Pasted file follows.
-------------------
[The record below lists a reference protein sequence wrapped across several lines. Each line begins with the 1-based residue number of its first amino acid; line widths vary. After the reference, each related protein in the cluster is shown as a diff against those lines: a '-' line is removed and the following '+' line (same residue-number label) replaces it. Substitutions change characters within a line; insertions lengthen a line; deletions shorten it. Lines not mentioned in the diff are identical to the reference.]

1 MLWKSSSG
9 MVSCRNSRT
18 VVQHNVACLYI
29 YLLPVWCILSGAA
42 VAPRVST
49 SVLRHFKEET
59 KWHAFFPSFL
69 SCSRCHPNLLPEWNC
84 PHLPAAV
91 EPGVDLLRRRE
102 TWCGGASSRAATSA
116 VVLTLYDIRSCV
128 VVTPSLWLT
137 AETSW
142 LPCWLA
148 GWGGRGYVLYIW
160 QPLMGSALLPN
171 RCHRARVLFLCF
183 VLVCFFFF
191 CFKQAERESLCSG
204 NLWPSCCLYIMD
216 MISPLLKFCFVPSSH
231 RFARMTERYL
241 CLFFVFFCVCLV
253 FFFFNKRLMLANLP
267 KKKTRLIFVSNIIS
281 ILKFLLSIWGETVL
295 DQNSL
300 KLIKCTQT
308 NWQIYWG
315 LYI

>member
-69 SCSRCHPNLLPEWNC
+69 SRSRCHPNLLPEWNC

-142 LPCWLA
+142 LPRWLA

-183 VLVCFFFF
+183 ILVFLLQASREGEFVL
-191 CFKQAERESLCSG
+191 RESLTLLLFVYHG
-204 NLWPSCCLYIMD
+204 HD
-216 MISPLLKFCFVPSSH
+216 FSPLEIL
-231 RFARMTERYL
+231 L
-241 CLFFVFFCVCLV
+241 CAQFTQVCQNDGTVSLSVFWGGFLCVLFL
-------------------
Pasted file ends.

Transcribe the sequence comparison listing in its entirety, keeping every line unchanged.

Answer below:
[The record below lists a reference protein sequence wrapped across several lines. Each line begins with the 1-based residue number of its first amino acid; line widths vary. After the reference, each related protein in the cluster is shown as a diff against those lines: a '-' line is removed and the following '+' line (same residue-number label) replaces it. Substitutions change characters within a line; insertions lengthen a line; deletions shorten it. Lines not mentioned in the diff are identical to the reference.]

1 MLWKSSSG
9 MVSCRNSRT
18 VVQHNVACLYI
29 YLLPVWCILSGAA
42 VAPRVST
49 SVLRHFKEET
59 KWHAFFPSFL
69 SCSRCHPNLLPEWNC
84 PHLPAAV
91 EPGVDLLRRRE
102 TWCGGASSRAATSA
116 VVLTLYDIRSCV
128 VVTPSLWLT
137 AETSW
142 LPCWLA
148 GWGGRGYVLYIW
160 QPLMGSALLPN
171 RCHRARVLFLCF
183 VLVCFFFF
191 CFKQAERESLCSG
204 NLWPSCCLYIMD
216 MISPLLKFCFVPSSH
231 RFARMTERYL
241 CLFFVFFCVCLV
253 FFFFNKRLMLANLP
267 KKKTRLIFVSNIIS
281 ILKFLLSIWGETVL
295 DQNSL
300 KLIKCTQT
308 NWQIYWG
315 LYI

>member
-69 SCSRCHPNLLPEWNC
+69 SRSRCHPNLLPEWNC

-142 LPCWLA
+142 LPRWLA

-183 VLVCFFFF
+183 ILVFLLQASREGEFVL
-191 CFKQAERESLCSG
+191 RESLTLLLFVYHG
-204 NLWPSCCLYIMD
+204 HD
-216 MISPLLKFCFVPSSH
+216 FSPLEIL
-231 RFARMTERYL
+231 L
-241 CLFFVFFCVCLV
+241 CAQFTQVCQNDGTVSLSVFWGGFLCVLFL